Chris: Yes, but it evolved over time. A bit like cells splitting and multiplying, we expanded from one floor with 4 or 5 departments. We ended up filling maybe 10 floors across 2 buildings, in Mathew St. The fashion store, the way I looked at it was the higher you went up the store, the more exclusive or higher priced the products became, the less density of display and the more minimal the decor and fixtures, the lower down the more density of product, faster turnover, more mass appeal and lower prices, I had many different ways in how I would buy and seed product. There was a balanced approach to it. If we were the first onto something, I'd be the first out of it, I would sometimes have the luxury to blanket buy some brands see what worked then focus in later, I would buy colors and styles to piss people off or garner interest, lo and behold it would all sell out.

Martin: Fast forward a few years, you opened Microzine. What year was that?

Chris: 2002. The idea for Microzine came when I was still at Wadesmith in 98/99. Men's magazines had been so influential in the 80's & 90's. What watch to buy, book to read, film to watch, holiday to go on, gadget you should have, i.e., mobile phones. I realised that it wasn't just trainers, fashion, and sportswear that people were buying, and as well as the retailing competition we had we now would have these other sectors to compete with. Arcadia bought us in 98/99 and I proposed this new concept I had been working on to them. At the time it was called ‘MagaZINE’ in my mind. I was proposing they should launch it in Oxford Street London which I think was slated to be an ‘SU214 concept’, whatever that was, but they didn't get it. I then went on to Reebok in the USA, frustrated by the lack of growth I could see within myself, Wadesmith and my new concept.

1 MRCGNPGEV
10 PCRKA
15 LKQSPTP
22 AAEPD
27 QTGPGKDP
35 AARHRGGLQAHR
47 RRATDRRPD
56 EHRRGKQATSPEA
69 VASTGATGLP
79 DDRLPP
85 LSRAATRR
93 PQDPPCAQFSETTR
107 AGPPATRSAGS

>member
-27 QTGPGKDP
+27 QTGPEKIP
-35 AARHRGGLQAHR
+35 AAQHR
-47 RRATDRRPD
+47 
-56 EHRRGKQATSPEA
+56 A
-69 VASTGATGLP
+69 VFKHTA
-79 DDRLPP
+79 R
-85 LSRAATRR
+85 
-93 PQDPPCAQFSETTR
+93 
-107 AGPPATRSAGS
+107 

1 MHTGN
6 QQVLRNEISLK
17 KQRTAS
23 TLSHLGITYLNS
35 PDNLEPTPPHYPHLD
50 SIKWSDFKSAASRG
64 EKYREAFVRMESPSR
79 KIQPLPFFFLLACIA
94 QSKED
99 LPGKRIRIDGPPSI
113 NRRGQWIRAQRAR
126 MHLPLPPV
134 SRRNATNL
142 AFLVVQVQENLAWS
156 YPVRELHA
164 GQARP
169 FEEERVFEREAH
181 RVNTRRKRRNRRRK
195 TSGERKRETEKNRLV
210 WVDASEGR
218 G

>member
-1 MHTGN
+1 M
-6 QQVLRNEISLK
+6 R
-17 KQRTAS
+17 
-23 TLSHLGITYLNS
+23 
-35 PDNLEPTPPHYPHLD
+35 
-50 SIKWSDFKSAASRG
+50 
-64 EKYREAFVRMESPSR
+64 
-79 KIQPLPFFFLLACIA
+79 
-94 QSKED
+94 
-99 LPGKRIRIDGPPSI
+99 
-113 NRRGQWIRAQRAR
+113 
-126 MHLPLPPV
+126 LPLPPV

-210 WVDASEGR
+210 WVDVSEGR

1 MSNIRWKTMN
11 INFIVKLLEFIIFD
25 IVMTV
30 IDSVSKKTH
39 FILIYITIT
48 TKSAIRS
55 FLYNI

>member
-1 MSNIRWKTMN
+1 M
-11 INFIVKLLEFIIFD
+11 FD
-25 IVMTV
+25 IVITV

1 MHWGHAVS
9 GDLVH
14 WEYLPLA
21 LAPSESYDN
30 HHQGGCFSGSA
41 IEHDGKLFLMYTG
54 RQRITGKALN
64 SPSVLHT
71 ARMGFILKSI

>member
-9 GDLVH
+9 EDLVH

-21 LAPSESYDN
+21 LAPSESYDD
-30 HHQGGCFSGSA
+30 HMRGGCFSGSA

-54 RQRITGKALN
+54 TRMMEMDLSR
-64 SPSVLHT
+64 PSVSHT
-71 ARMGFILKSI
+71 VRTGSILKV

Martin: I was a big fan of Microzine, the concept, the mix of brands, art, books, I always found something to buy. My thought was you were just ahead of the times, a precursor to End stores if you like. Would you agree and would you ever consider giving it another go?

Chris: Everyone always says that type of thing to me. I think timing and luck and some specific expertise were just not on my side. The concept was, as I've said, based on a men's magazine but I realised a journalist wouldn’t write an article on a product or service unless it had a story. I just wanted to cover stuff that had a reason to exist to me, on the whole. We were always the first at Wades with brand looks and fashions and we pioneered quite a few things in Microzine, brands like Canada Goose, Lyle and Scott, Y3 for example. I could go on quite a bit, but ultimately, we were too early at Microzine, and I didn't have deep enough pockets and social media and the internet as a whole hadn’t totally kicked off yet. As I've said, there are many nuances to this, but maybe for another time. If I did do it again, I'd want it to be a twice a month TV show across all those things I said above, a bit like QVC where you could then buy it all.